Pulisic has legitimate, game-changing quality. He’s already as gifted as just about any other American soccer player, ever, and it is a great shame for football fans everywhere was that he has been robbed of a turn on the World Cup stage. Pulisic was dominant last Friday night against Panama and scored a world-class goal against T&T. He’s also young, and sometimes inconsistent, like when he struggled to establish himself in that aforementioned Costa Rica match.
Such are the dangers of leaning too heavily on players either on the back end of their careers or still growing into their prime.
A stubborn willingness to stick with coaches through more than one World Cup cycle
To write off this collapse as merely a function of a down talent cycle is to be far too lenient on the powers that be. Even without difference-makers in that age group, this team had more than enough talent to qualify. MLS, the domestic league, is as strong as it’s ever been. Pulisic plays for Borussia Dortmund, one of the biggest club teams in the world.
Blame should also be pointed squarely at Arena, at former coach Jürgen Klinsmann, who oversaw the home loss to Mexico and the 4-0 hiding in Costa Rica, as well as at federation president Sunil Gulati, who hired both of them.
This has been a trend since the first time Arena was in charge.
His 2002 squad made the deepest run of any US team in the modern era, taking Germany to the wire in the World Cup quarter-finals. At the end of his second cycle in 2006, though, the team flopped, going three-and-out in Germany. Bob Bradley also guided the US to the World Cup knockout rounds a year after a stirring run to the 2009 Confederations Cup final … and was let go midway through his second cycle after the team’s form fell off.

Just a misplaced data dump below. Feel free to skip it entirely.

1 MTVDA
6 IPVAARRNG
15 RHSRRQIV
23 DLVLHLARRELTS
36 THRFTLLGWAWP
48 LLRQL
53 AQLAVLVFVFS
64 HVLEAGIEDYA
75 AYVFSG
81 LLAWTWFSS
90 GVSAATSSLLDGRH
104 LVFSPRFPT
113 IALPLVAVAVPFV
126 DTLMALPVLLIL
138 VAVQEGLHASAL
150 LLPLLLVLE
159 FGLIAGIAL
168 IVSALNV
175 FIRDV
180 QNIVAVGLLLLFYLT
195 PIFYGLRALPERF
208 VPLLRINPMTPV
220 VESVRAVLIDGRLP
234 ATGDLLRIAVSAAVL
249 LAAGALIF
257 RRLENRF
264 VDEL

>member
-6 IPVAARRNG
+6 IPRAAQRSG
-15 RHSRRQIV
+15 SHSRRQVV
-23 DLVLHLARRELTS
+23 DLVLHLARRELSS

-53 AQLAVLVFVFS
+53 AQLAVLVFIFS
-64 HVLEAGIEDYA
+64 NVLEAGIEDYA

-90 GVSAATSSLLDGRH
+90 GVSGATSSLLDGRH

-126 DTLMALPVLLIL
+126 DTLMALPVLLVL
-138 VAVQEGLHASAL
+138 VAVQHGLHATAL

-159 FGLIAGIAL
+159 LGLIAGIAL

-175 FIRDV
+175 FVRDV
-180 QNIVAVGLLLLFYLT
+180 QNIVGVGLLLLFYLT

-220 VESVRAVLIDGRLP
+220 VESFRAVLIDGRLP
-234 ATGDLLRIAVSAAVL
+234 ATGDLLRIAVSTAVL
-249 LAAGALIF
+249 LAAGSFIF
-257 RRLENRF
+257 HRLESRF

So Klinsmann’s trajectory should’ve been easily to chart when he inked a contract extension the year before his US team reached the round of 16 in 2014. Instead, he stuck around long enough to dig the hole this group could not climb out of.
A couple of bad breaks
Any of the three fluky plays that sank the US would’ve been extraordinary on its own.
First, Gonzalez sliced an attempted clearance off the outside of his boot and into his own net, an own goal that would’ve been stylish even if he had been attempting to score. Then Honduras boinked their game-winner off the crossbar, off the back of the Mexican goalkeeper’s head and over the line. Panama’s tying goal didn’t even make it that far – replays conclusively showed that Blas Perez’s shot next made it completely over the goalline – but it was credited anyway.
Taken together, it’s fine to acknowledge that this was a remarkable bit of ill fortune to strike in the same night.
It’s also fair to point out that the US has so much going for it relative to its peers that it never should have been so susceptible to bad luck so late in the campaign – and that this result will have repercussions for years to come.